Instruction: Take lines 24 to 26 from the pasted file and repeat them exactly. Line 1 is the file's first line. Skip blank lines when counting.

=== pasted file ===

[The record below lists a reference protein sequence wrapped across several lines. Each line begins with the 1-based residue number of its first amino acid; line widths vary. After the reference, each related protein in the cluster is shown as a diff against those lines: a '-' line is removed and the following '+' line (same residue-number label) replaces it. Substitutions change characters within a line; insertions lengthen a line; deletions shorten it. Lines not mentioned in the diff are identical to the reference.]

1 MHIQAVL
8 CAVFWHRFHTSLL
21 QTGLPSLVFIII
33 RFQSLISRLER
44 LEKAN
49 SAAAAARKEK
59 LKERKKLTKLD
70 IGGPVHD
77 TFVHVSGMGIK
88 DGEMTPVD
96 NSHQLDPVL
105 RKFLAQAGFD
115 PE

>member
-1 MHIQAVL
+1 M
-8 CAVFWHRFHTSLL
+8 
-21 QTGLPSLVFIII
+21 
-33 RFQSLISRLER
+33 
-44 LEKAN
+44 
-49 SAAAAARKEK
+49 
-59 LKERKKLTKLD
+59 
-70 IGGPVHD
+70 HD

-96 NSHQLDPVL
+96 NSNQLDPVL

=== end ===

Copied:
-44 LEKAN
+44 
-49 SAAAAARKEK